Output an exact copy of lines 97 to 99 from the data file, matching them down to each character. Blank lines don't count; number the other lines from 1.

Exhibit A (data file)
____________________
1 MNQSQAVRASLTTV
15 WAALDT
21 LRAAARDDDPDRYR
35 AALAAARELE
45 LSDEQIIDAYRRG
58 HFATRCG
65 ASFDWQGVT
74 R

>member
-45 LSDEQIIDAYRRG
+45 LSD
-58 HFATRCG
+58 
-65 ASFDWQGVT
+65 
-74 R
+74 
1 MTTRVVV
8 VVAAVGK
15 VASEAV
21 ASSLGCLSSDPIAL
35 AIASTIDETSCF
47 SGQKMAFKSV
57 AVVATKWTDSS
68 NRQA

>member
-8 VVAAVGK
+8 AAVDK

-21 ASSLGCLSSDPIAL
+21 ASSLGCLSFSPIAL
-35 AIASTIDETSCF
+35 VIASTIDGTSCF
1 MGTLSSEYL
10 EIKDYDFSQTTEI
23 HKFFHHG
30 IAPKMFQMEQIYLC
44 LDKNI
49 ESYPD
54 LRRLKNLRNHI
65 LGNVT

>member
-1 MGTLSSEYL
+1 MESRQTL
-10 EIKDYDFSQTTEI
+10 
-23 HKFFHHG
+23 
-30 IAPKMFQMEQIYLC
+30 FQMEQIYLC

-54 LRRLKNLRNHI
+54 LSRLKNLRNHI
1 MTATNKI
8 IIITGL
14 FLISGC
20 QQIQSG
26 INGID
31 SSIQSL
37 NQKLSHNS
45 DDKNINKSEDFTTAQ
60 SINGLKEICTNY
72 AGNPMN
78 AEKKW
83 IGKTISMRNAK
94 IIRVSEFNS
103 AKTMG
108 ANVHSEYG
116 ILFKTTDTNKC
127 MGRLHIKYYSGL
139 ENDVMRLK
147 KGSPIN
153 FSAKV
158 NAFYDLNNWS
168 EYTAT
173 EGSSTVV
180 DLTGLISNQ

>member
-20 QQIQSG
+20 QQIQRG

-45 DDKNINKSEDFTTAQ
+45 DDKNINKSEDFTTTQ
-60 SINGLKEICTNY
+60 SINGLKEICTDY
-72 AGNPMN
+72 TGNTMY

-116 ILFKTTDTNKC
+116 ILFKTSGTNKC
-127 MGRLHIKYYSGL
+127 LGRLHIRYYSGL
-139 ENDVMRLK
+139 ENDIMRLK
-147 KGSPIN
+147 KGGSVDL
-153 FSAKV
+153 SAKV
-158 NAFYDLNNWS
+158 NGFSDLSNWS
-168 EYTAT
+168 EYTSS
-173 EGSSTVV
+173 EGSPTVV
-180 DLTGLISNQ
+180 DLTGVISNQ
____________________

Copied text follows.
-168 EYTAT
+168 EYTSS
-173 EGSSTVV